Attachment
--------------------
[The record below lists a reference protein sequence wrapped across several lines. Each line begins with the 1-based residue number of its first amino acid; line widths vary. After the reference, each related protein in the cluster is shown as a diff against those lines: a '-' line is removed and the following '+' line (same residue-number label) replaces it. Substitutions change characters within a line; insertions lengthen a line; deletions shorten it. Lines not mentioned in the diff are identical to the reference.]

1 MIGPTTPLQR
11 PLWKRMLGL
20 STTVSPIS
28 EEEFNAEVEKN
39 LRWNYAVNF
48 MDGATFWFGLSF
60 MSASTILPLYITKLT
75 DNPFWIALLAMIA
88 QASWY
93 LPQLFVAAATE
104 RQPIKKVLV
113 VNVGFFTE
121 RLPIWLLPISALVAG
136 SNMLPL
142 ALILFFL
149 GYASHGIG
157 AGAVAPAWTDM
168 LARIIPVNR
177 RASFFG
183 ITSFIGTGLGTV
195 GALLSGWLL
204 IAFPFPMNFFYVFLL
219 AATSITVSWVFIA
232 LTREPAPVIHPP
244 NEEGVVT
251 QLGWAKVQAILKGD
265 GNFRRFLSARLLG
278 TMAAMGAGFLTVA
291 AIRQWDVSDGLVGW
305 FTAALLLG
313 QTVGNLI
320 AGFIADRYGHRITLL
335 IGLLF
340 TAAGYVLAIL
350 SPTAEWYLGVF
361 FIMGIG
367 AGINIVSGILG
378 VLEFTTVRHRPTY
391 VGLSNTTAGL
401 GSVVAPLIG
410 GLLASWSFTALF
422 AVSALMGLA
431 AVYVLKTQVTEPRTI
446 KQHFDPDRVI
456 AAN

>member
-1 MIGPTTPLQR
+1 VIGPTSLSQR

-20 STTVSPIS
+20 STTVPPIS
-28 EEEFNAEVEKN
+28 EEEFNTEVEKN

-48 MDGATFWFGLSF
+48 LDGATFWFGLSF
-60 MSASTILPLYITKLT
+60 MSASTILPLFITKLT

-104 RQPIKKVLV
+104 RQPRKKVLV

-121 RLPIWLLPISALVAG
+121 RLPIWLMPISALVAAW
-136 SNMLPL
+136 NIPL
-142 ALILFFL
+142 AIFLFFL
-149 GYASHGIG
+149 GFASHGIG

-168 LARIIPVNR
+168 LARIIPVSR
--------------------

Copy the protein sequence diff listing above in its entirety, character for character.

[The record below lists a reference protein sequence wrapped across several lines. Each line begins with the 1-based residue number of its first amino acid; line widths vary. After the reference, each related protein in the cluster is shown as a diff against those lines: a '-' line is removed and the following '+' line (same residue-number label) replaces it. Substitutions change characters within a line; insertions lengthen a line; deletions shorten it. Lines not mentioned in the diff are identical to the reference.]

1 MIGPTTPLQR
11 PLWKRMLGL
20 STTVSPIS
28 EEEFNAEVEKN
39 LRWNYAVNF
48 MDGATFWFGLSF
60 MSASTILPLYITKLT
75 DNPFWIALLAMIA
88 QASWY
93 LPQLFVAAATE
104 RQPIKKVLV
113 VNVGFFTE
121 RLPIWLLPISALVAG
136 SNMLPL
142 ALILFFL
149 GYASHGIG
157 AGAVAPAWTDM
168 LARIIPVNR
177 RASFFG
183 ITSFIGTGLGTV
195 GALLSGWLL
204 IAFPFPMNFFYVFLL
219 AATSITVSWVFIA
232 LTREPAPVIHPP
244 NEEGVVT
251 QLGWAKVQAILKGD
265 GNFRRFLSARLLG
278 TMAAMGAGFLTVA
291 AIRQWDVSDGLVGW
305 FTAALLLG
313 QTVGNLI
320 AGFIADRYGHRITLL
335 IGLLF
340 TAAGYVLAIL
350 SPTAEWYLGVF
361 FIMGIG
367 AGINIVSGILG
378 VLEFTTVRHRPTY
391 VGLSNTTAGL
401 GSVVAPLIG
410 GLLASWSFTALF
422 AVSALMGLA
431 AVYVLKTQVTEPRTI
446 KQHFDPDRVI
456 AAN

>member
-1 MIGPTTPLQR
+1 VIGPTSLSQR

-20 STTVSPIS
+20 STTVPPIS
-28 EEEFNAEVEKN
+28 EEEFNTEVEKN

-48 MDGATFWFGLSF
+48 LDGATFWFGLSF
-60 MSASTILPLYITKLT
+60 MSASTILPLFITKLT

-104 RQPIKKVLV
+104 RQPRKKVLV

-121 RLPIWLLPISALVAG
+121 RLPIWLMPISALVAAW
-136 SNMLPL
+136 NIPL
-142 ALILFFL
+142 AIFLFFL
-149 GYASHGIG
+149 GFASHGIG

-168 LARIIPVNR
+168 LARIIPVSR